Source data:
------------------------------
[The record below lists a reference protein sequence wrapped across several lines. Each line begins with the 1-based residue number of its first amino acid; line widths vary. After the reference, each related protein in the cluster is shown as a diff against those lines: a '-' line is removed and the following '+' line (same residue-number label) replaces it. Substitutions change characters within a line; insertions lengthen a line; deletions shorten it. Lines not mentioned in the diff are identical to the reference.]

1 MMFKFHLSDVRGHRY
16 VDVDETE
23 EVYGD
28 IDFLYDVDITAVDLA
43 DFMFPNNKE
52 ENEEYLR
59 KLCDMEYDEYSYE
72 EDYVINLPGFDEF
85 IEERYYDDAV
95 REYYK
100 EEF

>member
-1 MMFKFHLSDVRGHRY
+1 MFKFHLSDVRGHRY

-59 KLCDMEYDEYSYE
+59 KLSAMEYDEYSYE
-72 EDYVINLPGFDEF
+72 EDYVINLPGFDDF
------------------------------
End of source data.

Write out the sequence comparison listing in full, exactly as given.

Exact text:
[The record below lists a reference protein sequence wrapped across several lines. Each line begins with the 1-based residue number of its first amino acid; line widths vary. After the reference, each related protein in the cluster is shown as a diff against those lines: a '-' line is removed and the following '+' line (same residue-number label) replaces it. Substitutions change characters within a line; insertions lengthen a line; deletions shorten it. Lines not mentioned in the diff are identical to the reference.]

1 MMFKFHLSDVRGHRY
16 VDVDETE
23 EVYGD
28 IDFLYDVDITAVDLA
43 DFMFPNNKE
52 ENEEYLR
59 KLCDMEYDEYSYE
72 EDYVINLPGFDEF
85 IEERYYDDAV
95 REYYK
100 EEF

>member
-1 MMFKFHLSDVRGHRY
+1 MFKFHLSDVRGHRY

-59 KLCDMEYDEYSYE
+59 KLSAMEYDEYSYE
-72 EDYVINLPGFDEF
+72 EDYVINLPGFDDF